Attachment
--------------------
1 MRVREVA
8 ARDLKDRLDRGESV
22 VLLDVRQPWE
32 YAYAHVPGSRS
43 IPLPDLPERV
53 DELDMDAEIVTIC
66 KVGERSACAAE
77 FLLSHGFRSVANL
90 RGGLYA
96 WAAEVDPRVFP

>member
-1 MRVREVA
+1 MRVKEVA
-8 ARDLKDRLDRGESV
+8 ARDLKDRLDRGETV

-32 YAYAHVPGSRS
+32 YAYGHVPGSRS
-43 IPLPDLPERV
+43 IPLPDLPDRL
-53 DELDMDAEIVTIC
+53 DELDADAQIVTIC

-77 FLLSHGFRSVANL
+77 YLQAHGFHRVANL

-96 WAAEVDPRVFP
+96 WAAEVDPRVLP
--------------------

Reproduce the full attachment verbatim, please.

1 MRVREVA
8 ARDLKDRLDRGESV
22 VLLDVRQPWE
32 YAYAHVPGSRS
43 IPLPDLPERV
53 DELDMDAEIVTIC
66 KVGERSACAAE
77 FLLSHGFRSVANL
90 RGGLYA
96 WAAEVDPRVFP

>member
-1 MRVREVA
+1 MRVKEVA
-8 ARDLKDRLDRGESV
+8 ARDLKDRLDRGETV

-32 YAYAHVPGSRS
+32 YAYGHVPGSRS
-43 IPLPDLPERV
+43 IPLPDLPDRL
-53 DELDMDAEIVTIC
+53 DELDADAQIVTIC

-77 FLLSHGFRSVANL
+77 YLQAHGFHRVANL

-96 WAAEVDPRVFP
+96 WAAEVDPRVLP